With this simulation from the NASA Climate website, learners explore different examples of how ice is melting due to climate change in four places where large quantities of ice are found. The photo comparisons, graphs, animations, and especially the time lapse video clips of glaciers receding are astonishing and dramatic.

This monthly bulletin and animation provides regular and reliable visualizations of world weather and climate events of the previous month using NOAA data. Archives are available from October 2011 to present.

In this lesson, students complete a Myers-Briggs Type Inventory of their personality type as an introductory step to understanding what green jobs might suit their personal styles. From the information on this online tool, they look at different Green Jobs to explore possible careers.

In this video, students explore the work of Jay Keasling, a synthetic biologist experimenting with ways to produce a cleaner-burning fuel from biological matter, using genetically modified microorganisms.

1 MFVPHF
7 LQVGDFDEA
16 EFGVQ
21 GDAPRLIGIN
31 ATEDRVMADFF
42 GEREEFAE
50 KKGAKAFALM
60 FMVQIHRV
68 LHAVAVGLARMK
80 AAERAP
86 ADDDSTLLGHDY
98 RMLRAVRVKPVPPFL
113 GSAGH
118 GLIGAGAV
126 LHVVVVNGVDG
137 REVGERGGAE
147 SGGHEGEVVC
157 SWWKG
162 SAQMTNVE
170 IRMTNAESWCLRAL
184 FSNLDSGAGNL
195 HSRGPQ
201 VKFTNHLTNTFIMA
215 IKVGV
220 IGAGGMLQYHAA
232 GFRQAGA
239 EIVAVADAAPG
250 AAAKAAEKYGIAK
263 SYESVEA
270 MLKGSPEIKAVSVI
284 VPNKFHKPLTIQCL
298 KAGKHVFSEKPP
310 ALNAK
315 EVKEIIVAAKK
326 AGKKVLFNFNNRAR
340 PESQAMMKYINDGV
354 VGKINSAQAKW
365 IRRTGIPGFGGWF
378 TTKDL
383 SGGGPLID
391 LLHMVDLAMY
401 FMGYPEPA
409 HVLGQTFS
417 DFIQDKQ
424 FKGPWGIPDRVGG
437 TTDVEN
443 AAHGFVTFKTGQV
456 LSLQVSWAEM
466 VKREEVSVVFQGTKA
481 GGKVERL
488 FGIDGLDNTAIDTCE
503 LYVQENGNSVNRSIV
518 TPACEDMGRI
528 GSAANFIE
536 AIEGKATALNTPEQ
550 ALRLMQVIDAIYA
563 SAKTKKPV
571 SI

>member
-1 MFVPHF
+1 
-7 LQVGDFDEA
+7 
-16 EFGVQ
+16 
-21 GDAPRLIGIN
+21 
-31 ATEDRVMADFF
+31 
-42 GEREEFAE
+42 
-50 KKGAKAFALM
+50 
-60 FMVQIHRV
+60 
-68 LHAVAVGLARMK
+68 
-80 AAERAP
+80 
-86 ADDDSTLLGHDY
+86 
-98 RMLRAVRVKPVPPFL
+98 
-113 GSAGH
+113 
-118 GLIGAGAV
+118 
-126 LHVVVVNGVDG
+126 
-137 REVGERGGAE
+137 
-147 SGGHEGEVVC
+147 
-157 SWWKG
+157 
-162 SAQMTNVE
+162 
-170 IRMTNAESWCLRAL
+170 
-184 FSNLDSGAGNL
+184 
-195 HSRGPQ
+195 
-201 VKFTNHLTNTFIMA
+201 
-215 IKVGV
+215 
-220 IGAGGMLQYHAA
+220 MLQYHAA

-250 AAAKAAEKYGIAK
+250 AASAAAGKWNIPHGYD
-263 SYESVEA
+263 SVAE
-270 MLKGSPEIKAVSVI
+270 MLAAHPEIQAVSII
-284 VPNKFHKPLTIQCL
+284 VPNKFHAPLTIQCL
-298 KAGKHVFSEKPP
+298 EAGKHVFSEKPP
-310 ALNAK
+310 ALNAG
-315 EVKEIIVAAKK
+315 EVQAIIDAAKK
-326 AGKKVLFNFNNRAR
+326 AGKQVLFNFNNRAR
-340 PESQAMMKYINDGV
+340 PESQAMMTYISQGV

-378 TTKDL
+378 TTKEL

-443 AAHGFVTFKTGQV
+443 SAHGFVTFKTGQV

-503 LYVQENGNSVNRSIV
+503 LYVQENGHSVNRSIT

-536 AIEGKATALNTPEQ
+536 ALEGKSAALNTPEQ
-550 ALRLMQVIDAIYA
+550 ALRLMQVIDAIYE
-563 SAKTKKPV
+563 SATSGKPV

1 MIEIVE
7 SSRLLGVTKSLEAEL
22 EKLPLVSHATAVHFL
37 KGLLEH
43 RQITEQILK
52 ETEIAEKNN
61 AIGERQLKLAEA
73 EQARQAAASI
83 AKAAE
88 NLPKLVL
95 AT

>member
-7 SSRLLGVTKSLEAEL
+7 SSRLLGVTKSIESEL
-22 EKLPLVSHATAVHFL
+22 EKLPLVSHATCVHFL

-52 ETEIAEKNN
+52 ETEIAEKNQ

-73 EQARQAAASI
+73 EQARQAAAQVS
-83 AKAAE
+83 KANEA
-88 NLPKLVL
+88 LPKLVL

This activity engages students in the analysis of climate data to first find areas in the southern United States that are now close to having conditions in which the malaria parasite and its mosquito hosts thrive and then attempt to forecast when areas might become climatically suitable.

An interactive visualization tool to examine geocentric seasonal and latitudinal variability in solar energy reaching Earth's surface.

In this video, a PhD Student from the University of Maine explains how ice cores are used to study global climate change.

In this activity, students explore energy production and consumption by contrasting regional energy production in five different US regions.

This multi-part activity introduces users to normal seasonal sea surface temperature (SST) variation as well as extreme variation, as in the case of El NiÃo and La NiÃa events, in the equatorial Pacific Ocean. Via a THREDDS server, users learn how to download seasonal SST data for the years 1982 to 1998. Using a geographic information system (GIS), they visualize and analyze that data, looking for the tell-tale SST signature of El Nino and La Nina events that occurred during that time period. At the end, students analyze a season of their own choosing to determine if an El NiÃo or La NiÃa SST pattern emerged in that year's data.

In this activity, students use maps and data to learn about where and how hurricanes form and possible correlations with climate change affecting their strength.